Mining accidents rise in China’s largest coal province as producers increase production

Mining accidents rise in China’s largest coal province as producers increase production

A worker walks past piles of coal at a coking plant in Yuncheng, Shaanxi Province, China on January 31, 2018. Photo: REUTERS/William Hong/File photo courtesy

BEIJING, Nov 27 (Reuters) – The death toll in coal mining accidents in China’s largest coal-producing region has risen to 100 so far this year, according to a Chinese government memo issued on Monday that said safety checks would be strengthened.

The figure represents an increase of more than 53% from the 65 people killed in 54 coal mining accidents in Shaanxi province in 2022, according to data from the China Coal Industry Association, as miners ramp up production.

A notification issued by China’s State Council said 87 accidents had occurred in coal mines in the province so far this year.

The notice said the incidents reveal “insufficient development and safety coordination, failure of mining companies’ key safety responsibilities, and weak mine safety foundations.”

The State Council added that the problems need to be resolved urgently, and a team from the Security Committee of the State Council will be stationed in the province from late November this year until the end of May 2024.

Prices for China’s most active coke futures jumped more than 5% after Monday’s announcement, which followed a fire at a coal mining company’s office in the Shaanxi city of Levliang earlier in November that killed 26 people.

“Safety checks have been very strict following some mining accidents since November, and this has tightened domestic supplies of raw materials for the steel industry,” said Pei Hao, an analyst at Shanghai-based international brokerage FIS.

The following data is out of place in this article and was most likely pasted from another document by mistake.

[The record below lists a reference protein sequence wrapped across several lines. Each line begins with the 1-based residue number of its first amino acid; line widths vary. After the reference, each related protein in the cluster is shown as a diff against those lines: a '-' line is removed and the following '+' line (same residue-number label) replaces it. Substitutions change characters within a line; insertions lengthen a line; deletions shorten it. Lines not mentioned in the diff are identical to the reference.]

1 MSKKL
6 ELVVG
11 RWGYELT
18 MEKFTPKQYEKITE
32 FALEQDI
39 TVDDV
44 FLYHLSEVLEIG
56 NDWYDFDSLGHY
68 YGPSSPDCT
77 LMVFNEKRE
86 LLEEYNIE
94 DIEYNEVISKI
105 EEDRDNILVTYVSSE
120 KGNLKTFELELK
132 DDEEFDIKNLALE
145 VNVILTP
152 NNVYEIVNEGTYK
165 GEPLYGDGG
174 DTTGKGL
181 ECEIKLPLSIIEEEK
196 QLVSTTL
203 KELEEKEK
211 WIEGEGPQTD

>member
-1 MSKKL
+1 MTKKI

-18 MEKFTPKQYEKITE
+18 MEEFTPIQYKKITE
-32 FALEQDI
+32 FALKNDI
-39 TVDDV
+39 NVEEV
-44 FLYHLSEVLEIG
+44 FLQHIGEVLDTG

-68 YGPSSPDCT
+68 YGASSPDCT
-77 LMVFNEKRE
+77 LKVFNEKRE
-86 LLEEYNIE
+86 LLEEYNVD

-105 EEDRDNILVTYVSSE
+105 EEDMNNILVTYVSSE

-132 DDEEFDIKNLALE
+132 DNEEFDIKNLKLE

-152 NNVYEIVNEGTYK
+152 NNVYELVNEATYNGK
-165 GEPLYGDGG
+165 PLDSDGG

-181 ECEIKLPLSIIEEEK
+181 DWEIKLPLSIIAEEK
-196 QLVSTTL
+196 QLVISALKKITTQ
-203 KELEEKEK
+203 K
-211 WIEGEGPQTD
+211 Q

China’s coal mining sector has suffered a series of high-profile accidents this year, despite repeated efforts by the government to tighten enforcement of safety standards in the country’s mines.

Miners have pledged to increase production this year to ensure adequate coal supplies, amid a coordinated drive to achieve greater domestic energy security.

Shanxi is the largest coal-producing region in China, accounting for 23% of the country’s coal reserves as of the end of 2022, according to State Council data.

The province has set a target to increase coal production by about 4.6% this year to 1.37 billion metric tons.

Data from the National Bureau of Statistics showed that coal production nationwide reached 3.83 billion tons during the first ten months of 2023, an increase of 3.1% compared to the same period last year.

(Additional reporting by Andrew Haley and Amy Love – Preparing by Gabriel for the Arabic Bulletin) Editing by Jamie Freed

Our Standards: The Thomson Reuters Trust Principles.

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Andrew reports on energy and energy policy in China. He previously worked in investment banking in London, covering European high-yield debt transactions. Andrew speaks Mandarin and is learning Russian.

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